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N79TH accident description

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Tail numberN79TH
Accident dateNovember 02, 1997
Aircraft typePiper PA-34-200T
LocationLynn, IN
Additional details: None

NTSB description

HISTORY OF FLIGHT

On November 2, 1997, at 1640 eastern standard time (est), a Piper PA-34-200T, N79TH, was destroyed during an in-flight breakup near Lynn, Indiana. The commercial instrument rated pilot and passenger sustained fatal injuries. The 14 CFR Part 91 business flight was operating on an IFR flight plan. The flight departed DuPage County Airport, West Chicago, Illinois, at 1535 est, with an intended destination of Charleston, West Virginia.

The pilot and three passengers had departed Bay City, Michigan, and flew to the DuPage County Airport on a business flight. After landing at the DuPage County Airport, two of the passengers disembarked. The pilot and the remaining passenger departed again en route to Charleston, West Virginia, to pickup two more passengers before returning to Bay City, Michigan. All the passengers were employees of the registered owner of the airplane.

At 1237 est, on the day of the accident, the pilot called the Lansing, Michigan Flight Service Station (FSS) at which time he filed an IFR flight plan from Saginaw, Michigan, to DuPage County Airport. The pilot also received an "abbreviated" weather briefing at the time. The pilot was informed of an AIRMET for icing conditions which extended from the central plain states to the Atlanitc Coast and down through Kentucky to Northern Tennessee. The pilot was informed that there were pilot reports from various types of airplanes for light to moderate icing. The pilot was informed that icing was present throughout the Great Lakes.

At 1535 est, N79TH was cleared for takeoff from the DuPage County Airport. AT 1536 est, N79TH was in contact with the Chicago TRACON and was cleared to climb to 5,000 feet. Shortly thereafter, N79TH was cleared to climb to 10,000 feet. At 1549 est, N79TH was instructed to contact the Chicago Air Route Traffic Control Center (ARTCC). The pilot switched frequencies and was instructed to fly a heading of 140 degrees and to climb to 11,000 feet. The pilot is instructed to change frequencies to several other sectors within the Chicago ARTCC. At 1623 est, N79TH is instructed to change frequencies to the Indianapolis ARTCC. At 1639 est, the Muncie Sector controller instructed N79TH to contact the Indianapolic ARTCC [Rosewood Sector]. The pilot acknowleged this instruction. The pilot of N79TH never made contact with the Indianapolis ARTCC on the new frequency. The controller reported that N79TH was lost on radar approximately one minute after the hand-off.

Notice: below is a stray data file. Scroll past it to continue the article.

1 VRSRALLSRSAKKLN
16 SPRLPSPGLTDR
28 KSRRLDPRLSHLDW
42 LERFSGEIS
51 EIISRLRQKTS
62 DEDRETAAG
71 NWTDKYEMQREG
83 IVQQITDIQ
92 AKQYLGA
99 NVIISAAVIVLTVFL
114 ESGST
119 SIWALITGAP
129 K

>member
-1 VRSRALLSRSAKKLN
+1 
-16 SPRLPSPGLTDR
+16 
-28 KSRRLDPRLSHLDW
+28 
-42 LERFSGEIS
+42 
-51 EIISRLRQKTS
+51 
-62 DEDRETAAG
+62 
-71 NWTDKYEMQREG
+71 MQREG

PERSONNEL INFORMATION

The pilot was born on September 9, 1942. He was the holder of a commercial pilot certificate with instrument, single and multiengine land ratings. He held a second class medical certificate which was issued on November 18, 1996. The pilot had accumulated 3,486 hours of flight time at the time of the accident.

AIRCRAFT INFORMATION

N79TH was a Piper Seneca PA-34-200T, serial number 34-7970157. The airplane had accumulated 2,998 hours time in service at the time of the accident. The last annual inspection of the airplane was conducted on April 20, 1997. On August 26, 1997, a factory overhauled left engine was installed on the airplane at a tach time of 3647.9 hours. The last maintenance performed on both engines was on October 29, 1997. The tach time on the left engine at the time of last inspection was 3667.45 hours and the right engine tach time was 3657.97 hours.

METEOROLOGICAL INFORMATION

The weather conditions en route consisted of several layers of cloud cover and precipitation. At the time of the accident, Indianapolis was reporting a broken layer of clouds at 7,000 feet, a broken layer at 15,000 feet, and an overcast layer at 25,000 feet. Dayton, Ohio, was reporting a few clouds at 5,000 feet and an overcast layer at 7,000 feet.

The closest reporting station, Muncie, Indiana, was reporting at 1645 est, scattered clouds at 3,000 feet, a broken layer at 4,500 feet, and another broken later at 6,000 feet. Visibility was 10 miles with precipitation. The temperature was 41 degrees F and the dew point was 36 degree F. Wind was from 260 degrees at 10 knots. Muncie is about 25 nautical miles (nmi) northwest of Lynn, Indiana.

A Center Weater Advisory issued by the Indianapolis Center was in affect at the time of the accident. The advisory was valid from 2110Z until 2310Z. The advisory noted moderate isolated severe rime/mixed icing in clouds/precipitation from 4,000 feet to 13,000 feet. The area covered by the weather advisory was from 20nmi southeast of Findlay, Ohio[FDY], to 40nmi southeast of Cincinnati, Ohio[CVG], to 60nmi southeast of Decatur[DEC], Illinois, to 30nmi northeast of DEC, to 20nmi southeast of FDY.

AIRMET Zulu Update 4 was valid from 2100Z to 0300Z on November 3, 1997. The AIRMET called for occassional moderate isolated severe mixed/rime icing in clouds and in precipitation between the freezing level and 13,000 feet. Also occassional light freezing rain/light freezing drizzle aloft over Northeastern Illinois, and Northern Indiana.

WRECKAGE AND IMPACT INFORMATION